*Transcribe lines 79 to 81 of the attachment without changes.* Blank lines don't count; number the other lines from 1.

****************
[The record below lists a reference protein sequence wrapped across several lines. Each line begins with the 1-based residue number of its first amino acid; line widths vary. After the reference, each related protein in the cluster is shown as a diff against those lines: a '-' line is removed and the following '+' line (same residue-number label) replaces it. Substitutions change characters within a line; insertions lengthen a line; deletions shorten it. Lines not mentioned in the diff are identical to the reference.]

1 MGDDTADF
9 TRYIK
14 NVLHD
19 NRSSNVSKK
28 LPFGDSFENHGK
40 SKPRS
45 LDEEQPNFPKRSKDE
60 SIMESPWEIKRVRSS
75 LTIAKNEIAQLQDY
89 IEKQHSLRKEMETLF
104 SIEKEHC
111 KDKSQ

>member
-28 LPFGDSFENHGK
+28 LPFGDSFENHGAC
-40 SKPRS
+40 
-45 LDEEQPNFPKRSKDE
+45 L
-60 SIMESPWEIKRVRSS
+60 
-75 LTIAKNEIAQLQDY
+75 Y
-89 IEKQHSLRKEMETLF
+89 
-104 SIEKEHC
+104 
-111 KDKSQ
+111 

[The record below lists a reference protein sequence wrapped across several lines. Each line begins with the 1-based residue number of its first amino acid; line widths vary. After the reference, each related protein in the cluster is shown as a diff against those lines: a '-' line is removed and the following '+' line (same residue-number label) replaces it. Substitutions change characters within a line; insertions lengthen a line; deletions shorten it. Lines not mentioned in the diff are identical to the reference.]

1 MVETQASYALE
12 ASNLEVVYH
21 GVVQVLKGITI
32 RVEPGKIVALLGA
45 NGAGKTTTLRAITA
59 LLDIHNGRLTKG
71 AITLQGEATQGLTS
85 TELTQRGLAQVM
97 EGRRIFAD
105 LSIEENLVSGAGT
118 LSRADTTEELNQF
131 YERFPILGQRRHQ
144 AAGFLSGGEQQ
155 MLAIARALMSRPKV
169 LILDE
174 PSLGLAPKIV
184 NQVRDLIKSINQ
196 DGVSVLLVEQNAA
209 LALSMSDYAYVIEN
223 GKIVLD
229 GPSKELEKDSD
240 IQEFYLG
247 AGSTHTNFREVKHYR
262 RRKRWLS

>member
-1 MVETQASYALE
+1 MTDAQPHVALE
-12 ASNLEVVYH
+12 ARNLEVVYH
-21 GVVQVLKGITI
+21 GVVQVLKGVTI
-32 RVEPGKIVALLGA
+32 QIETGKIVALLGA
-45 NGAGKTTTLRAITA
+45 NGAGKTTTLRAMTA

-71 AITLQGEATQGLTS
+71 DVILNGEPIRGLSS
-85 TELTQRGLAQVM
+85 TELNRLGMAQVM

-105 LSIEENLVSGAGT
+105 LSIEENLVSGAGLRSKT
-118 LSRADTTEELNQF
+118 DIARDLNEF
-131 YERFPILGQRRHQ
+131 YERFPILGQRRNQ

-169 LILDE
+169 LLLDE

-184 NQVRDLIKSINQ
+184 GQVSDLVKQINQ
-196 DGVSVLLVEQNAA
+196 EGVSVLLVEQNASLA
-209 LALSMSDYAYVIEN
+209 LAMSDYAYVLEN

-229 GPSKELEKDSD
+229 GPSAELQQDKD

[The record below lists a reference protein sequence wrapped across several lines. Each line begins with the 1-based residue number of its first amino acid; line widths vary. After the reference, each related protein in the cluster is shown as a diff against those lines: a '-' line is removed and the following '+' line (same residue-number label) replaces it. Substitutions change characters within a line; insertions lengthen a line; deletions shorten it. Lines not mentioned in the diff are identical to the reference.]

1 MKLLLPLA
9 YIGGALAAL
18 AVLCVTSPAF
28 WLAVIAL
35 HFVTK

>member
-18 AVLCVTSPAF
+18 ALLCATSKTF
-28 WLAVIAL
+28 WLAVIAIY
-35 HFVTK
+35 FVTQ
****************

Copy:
-184 NQVRDLIKSINQ
+184 GQVSDLVKQINQ
-196 DGVSVLLVEQNAA